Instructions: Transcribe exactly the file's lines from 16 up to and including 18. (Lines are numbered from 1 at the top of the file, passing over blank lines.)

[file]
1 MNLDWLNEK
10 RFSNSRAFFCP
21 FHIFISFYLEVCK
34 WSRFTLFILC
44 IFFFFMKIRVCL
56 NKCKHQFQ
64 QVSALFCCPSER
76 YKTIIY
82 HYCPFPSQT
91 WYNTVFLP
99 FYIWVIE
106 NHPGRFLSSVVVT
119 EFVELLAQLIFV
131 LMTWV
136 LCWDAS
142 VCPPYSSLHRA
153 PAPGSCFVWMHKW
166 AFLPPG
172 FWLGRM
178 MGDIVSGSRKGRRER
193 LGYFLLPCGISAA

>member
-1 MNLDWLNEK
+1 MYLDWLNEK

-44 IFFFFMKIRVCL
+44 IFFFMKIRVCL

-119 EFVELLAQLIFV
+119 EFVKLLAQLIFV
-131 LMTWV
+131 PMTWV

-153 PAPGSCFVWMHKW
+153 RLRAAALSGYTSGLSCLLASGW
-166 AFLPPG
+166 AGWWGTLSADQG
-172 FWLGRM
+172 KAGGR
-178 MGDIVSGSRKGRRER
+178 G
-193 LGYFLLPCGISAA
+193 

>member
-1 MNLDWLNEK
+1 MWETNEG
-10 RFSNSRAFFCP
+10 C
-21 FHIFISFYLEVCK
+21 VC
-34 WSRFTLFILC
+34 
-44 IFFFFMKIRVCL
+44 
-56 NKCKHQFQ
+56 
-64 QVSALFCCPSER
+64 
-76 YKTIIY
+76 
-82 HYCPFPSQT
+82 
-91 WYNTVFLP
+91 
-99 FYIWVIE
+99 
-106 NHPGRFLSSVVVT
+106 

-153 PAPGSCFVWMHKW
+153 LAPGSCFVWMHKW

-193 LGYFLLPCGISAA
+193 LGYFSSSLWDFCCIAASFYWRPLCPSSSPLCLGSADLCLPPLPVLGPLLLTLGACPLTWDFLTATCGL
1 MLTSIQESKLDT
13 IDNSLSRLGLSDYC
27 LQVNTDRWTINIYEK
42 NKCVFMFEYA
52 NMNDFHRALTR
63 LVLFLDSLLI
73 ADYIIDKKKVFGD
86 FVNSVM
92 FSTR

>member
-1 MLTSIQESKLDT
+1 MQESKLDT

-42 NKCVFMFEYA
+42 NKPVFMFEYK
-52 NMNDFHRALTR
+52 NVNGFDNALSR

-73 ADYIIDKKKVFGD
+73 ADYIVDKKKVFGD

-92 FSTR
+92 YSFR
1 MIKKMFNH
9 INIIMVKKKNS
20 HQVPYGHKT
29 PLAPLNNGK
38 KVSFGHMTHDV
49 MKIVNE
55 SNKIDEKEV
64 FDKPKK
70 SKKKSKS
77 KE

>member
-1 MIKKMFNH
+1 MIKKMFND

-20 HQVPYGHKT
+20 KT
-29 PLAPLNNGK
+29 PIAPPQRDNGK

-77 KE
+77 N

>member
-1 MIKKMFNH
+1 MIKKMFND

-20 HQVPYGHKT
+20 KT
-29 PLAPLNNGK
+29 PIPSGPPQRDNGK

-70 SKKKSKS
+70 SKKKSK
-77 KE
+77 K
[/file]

142 VCPPYSSLHRA
153 PAPGSCFVWMHKW
166 AFLPPG